Our readings today talk about the power of prayer. We know that praying better is not about building technique to be able to manipulate God (an unworthy enterprise that always fails
anyway), but about bringing more and more of ourselves to God, that we may be all His. Part of that is understanding and being more conscious of what we are praying. The Mass, of course, is
our central prayer, and it is good to understand it more and more. Today I’m going to unpack the third Eucharistic prayer. We pray it very often, but perhaps most people don’t give a lot of thought to what we are really saying.
The liturgy of the Eucharist begins with gathering and bringing forward the gifts which represent all we have done with what God has given us. As the bread and wine are placed on the altar, we
intentionally offer ourselves with them, that we may be consecrated.
We pray the prayer over the gifts, then there is the preface, with praises God for His gifts to us. Then comes the Holy, Holy, the hymn with which we unite with the heavenly liturgy (see Isaiah
6 and Revelation 4).
Then we start the Eucharistic prayer proper, and number three begins with praising God for His holiness and the work of creation, and then says how creation is meant to praise Him. God
gathers us to Himself so that “from the rising of the sun to its setting a pure sacrifice may be offered to your name (see Malachi 1:11).”
Then we ask for the Holy Spirit to “graciously make holy these gifts we have brought to you for consecration, that they may become the Body and Blood of our Lord Jesus Christ.” This is called the “epiclesis” the calling upon, and it is worthy of extra note.
Then we get to the words of institution, recounting what Jesus said and did at the Last Supper, giving Himself sacramentally as He would give Himself on the Cross. This is worthy of extra
special note, and we respond to the moment with proclaiming the mystery of faith.
Next, we speak of celebrating the memorial of the pascal mystery by which we are saved. We remember that in the Bible, remembering means something stronger than we are used to:
making a past event present and effective. (If you read Genesis 8:1; 1Samuel 1:19; Jeremiah 31:34; Luke 1:54 and 72 in that light, I think it will make sense). And we gratefully offer “this holy and living sacrifice.” Jesus died once and will never die again, but His sacrifice has an eternal power, and He allows us to unite ourselves to that sacrifice that we “make become one body, one spirit in Christ.” As we asked for the Holy Spirit to transform the bread and wine into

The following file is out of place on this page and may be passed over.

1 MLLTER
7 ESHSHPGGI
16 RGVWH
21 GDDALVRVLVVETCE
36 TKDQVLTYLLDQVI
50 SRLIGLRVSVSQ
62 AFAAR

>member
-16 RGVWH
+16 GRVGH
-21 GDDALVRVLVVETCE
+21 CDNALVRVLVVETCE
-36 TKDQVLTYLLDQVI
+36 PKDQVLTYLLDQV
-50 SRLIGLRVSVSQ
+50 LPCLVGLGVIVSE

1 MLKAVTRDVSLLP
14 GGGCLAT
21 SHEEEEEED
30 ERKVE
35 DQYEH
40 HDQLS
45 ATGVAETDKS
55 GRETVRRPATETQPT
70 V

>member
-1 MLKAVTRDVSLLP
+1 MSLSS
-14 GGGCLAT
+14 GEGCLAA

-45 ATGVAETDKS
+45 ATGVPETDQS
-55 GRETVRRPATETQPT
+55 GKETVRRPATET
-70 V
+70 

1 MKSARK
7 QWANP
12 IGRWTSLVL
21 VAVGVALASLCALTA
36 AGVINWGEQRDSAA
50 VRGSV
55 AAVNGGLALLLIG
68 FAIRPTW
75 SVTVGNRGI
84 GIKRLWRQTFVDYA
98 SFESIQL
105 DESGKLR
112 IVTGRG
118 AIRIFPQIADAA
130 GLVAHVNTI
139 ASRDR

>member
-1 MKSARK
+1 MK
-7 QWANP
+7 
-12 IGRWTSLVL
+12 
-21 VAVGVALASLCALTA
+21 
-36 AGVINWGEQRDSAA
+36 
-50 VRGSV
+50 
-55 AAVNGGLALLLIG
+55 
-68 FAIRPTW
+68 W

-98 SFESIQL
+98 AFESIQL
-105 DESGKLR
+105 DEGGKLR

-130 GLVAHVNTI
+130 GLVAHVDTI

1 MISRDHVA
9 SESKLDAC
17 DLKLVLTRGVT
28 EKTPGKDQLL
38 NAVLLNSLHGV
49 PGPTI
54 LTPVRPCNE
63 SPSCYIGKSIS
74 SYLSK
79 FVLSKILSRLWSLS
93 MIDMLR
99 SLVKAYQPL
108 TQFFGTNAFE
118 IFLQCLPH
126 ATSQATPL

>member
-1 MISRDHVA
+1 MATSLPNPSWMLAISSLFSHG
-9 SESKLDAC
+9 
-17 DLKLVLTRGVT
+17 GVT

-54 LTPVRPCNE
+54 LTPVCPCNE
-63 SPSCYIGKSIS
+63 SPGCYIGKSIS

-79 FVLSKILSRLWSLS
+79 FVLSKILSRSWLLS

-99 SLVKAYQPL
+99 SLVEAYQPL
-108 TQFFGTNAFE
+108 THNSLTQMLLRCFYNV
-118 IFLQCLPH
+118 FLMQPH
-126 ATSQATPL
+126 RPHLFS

the body and blood of Christ, so we ask the Holy Spirit to transform us into the body of Christ (see 1 Corinthians 12; Romans 12; and Ephesians 4:1-16). We seek to be ever more perfectly the Body of Christ, and the body that is offered to the Father (see John 17: 20-21; and perhaps 1Corinthians 15:25-28). We ask, “May he make of us an eternal offering to you so that we may obtain an inheritance with your elect” and we mention the saints. Heaven is receiving God’s love and loving Him in return brought to infinity, and that is being an eternal offering to Him. “May this Sacrifice of our reconciliation, we pray, O Lord, advance the peace and salvation of
all the world,” and we pray that the power of Jesus’ Sacrifice continue to transform the people of the world, both those gathered and those scattered throughout the world. Then we pray for those
who have died. Finally comes the doxology: “Through him, and with him, and in him, O God, almighty Father, in the unity of the Holy Spirit, all glory and honor is yours, for ever and ever.”
Responding with the Great Amen, the people join in saying the whole prayer. We offer all to the Father, through the Son, in the Holy Spirit.
This is our faith: God, the Father, the Son, and the Holy Spirit, gathers a sinful people to Himself by the power of Jesus’ sacrifice, and makes us a part of that union of self-gift, which is heaven
for all eternity, and we want everyone to share in it. To quote an old beer commercial, “It doesn’t get any better than this.”